A good friend and colleague of mine has a huge soft spot for vintage blue flower Corningware and has amassed quite a collection. In particular, she loves the coffee and teapots, and often gives them as gifts to friends and loved ones. When I found out that my colleague was planning to retire, I knew I wanted to give her a piece of her favourite Corningware…but with a twist. I decided that I’d hunt down one of the teapots and upcycle it into a succulent planter.
Succulents have become incredibly popular over the past few years, and I proudly count myself amongst the succulent set. What appeals to me most about these cute little plants is how low-maintenance they are. I have a notoriously brown thumb. The Big Guy takes great delight in informing people that I am so bad with plants that if I even so much as walk through a garden, the flowers shrivel and die. In truth, I’m just a very absent-minded gardener. I forget to water and never dead-head. You’re lucky if I even repot the plants I buy. Usually I leave them in their cramped, dry-soiled plastic cups and just plop them down in more attractive pots.
Succulents are the perfect fit for my lifestyle – they thrive on neglect. I bought a cactus (which can thrive in a similarly care-free environment) last summer and have actually managed to keep it alive and well, despite accidentally dumping it into the foot well of my car during our move this winter and not discovering it for three months.
I set about trying to find a blue flower teapot and was dismayed that, when I REALLY needed one, the usually prolific item was impossible to find. I tried countless thrift stores but with no luck. Finally, just as I was losing hope, Kijiji came to my rescue, offering a blue flower teapot in good condition (just missing the lid) for sale right around the corner from us. I picked it up, along with a selection of succulents from the nearby greenhouse. Since succulents and cacti don’t like having “wet fee” (roots), they usually require a special kind of potting soil that drains well. Unfortunately, because it’s still only March and main greenhouses are just opening and getting their summer stock, I wasn’t able to find a succulent potting soil. The lady at the garden centre told me I could use regular potting mix but just to make sure that I don’t over water, since regular soil is designed to retain water.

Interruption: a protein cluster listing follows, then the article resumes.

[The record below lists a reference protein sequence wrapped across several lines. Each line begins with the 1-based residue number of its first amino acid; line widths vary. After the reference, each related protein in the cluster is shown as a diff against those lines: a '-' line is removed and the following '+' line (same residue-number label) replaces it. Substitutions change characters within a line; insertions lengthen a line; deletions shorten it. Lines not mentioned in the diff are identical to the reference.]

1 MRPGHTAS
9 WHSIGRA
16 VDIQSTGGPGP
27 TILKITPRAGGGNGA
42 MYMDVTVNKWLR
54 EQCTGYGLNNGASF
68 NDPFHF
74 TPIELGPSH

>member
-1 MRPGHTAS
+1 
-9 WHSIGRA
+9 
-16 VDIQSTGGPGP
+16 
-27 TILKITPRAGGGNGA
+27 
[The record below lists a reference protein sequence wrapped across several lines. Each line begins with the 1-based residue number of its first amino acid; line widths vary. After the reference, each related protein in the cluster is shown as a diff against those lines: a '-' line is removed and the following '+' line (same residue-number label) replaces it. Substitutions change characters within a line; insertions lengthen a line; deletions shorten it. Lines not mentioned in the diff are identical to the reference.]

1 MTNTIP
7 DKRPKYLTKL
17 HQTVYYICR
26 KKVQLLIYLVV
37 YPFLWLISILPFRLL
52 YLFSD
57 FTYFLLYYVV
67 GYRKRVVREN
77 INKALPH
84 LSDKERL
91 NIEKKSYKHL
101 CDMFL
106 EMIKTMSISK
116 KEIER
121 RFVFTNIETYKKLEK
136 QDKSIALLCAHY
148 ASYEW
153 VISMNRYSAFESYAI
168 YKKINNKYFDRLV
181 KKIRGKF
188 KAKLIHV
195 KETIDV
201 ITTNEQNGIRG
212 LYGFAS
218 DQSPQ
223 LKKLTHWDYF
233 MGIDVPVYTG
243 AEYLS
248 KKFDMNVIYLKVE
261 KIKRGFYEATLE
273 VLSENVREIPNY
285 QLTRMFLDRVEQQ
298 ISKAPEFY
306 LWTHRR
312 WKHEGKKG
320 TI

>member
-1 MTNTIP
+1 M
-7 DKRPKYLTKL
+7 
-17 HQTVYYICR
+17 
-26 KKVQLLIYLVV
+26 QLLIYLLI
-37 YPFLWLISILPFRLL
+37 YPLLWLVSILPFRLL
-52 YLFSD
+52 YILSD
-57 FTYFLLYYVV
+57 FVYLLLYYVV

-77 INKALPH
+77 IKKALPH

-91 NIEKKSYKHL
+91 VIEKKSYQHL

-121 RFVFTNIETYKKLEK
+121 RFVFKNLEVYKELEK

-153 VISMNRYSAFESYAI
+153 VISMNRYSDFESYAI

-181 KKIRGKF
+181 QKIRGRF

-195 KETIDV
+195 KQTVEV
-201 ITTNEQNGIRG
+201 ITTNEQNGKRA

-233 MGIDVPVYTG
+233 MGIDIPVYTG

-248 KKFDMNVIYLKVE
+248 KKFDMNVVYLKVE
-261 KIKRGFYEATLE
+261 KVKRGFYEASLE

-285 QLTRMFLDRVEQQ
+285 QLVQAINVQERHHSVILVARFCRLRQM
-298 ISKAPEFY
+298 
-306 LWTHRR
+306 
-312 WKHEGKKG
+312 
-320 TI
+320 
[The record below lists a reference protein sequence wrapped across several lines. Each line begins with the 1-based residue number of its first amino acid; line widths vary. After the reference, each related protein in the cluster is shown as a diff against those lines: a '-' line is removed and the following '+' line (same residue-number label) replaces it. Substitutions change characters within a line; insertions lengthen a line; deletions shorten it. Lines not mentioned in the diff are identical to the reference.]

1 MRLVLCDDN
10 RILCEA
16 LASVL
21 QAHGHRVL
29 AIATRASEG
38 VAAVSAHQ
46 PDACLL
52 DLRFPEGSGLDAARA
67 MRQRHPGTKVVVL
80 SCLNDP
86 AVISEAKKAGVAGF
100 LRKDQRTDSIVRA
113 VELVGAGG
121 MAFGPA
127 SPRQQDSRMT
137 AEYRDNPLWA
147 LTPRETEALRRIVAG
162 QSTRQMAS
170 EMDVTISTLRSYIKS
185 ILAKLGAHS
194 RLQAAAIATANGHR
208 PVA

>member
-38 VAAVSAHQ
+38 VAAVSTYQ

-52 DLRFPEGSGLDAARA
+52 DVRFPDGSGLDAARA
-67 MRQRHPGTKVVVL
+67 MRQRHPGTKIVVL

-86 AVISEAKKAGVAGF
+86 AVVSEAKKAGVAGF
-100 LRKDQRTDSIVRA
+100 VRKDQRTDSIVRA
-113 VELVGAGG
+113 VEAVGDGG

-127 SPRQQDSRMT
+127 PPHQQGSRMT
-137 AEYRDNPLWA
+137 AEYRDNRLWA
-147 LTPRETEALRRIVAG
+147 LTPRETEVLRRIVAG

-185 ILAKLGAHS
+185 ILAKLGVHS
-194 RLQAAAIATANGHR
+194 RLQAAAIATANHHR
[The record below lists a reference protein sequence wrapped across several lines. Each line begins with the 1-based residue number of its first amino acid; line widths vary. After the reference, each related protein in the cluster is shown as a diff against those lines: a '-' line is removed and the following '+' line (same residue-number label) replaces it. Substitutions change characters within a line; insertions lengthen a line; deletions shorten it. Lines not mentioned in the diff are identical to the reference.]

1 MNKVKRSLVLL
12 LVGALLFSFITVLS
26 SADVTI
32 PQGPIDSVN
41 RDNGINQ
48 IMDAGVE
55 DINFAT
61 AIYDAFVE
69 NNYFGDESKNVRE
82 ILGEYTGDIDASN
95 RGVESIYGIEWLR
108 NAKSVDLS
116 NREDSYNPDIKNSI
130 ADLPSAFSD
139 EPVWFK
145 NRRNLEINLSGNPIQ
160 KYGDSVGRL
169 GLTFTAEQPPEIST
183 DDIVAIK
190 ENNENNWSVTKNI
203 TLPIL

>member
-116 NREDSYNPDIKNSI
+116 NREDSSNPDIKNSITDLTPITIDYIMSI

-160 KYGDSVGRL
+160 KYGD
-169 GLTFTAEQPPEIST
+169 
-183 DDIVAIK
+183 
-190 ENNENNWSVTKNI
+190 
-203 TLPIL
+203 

After thoroughly washing and drying the teapot, I filled the bottom with river rocks. Since there isn’t a hole in the bottom of the pot, the rocks will help with drainage.
I then filled the pot with potting soil. Succulents prefer to be planted above the rim of the pot, not down inside like most plants, so I filled it almost all the way to the top.
After digging a small hole in the centre of the pot with my finger, I gently pulled the largest succulent from its greenhouse pot and gingerly removed as much of the dirt as possible from its roots. I then placed it into the hole and covered the roots with soil.
I repeated the process with the other four plants. Succulents don’t mind being planted close together and by doing so you’ll actually slow their growth. This allows your arrangement to hold its shape longer.
Once I’d arranged the plants the way I wanted, I spritzed the soil with a little bit of water, cleaned the outside of the pot and added some lace and blue ribbons.
It really didn’t take long to transform this little teapot into a cute, vintage-inspired succulent holder and my co-worker really loved it. She said she’ll find the perfect spot for it in her house. My only stipulation was that she couldn’t dump out the plants to use the pot for tea!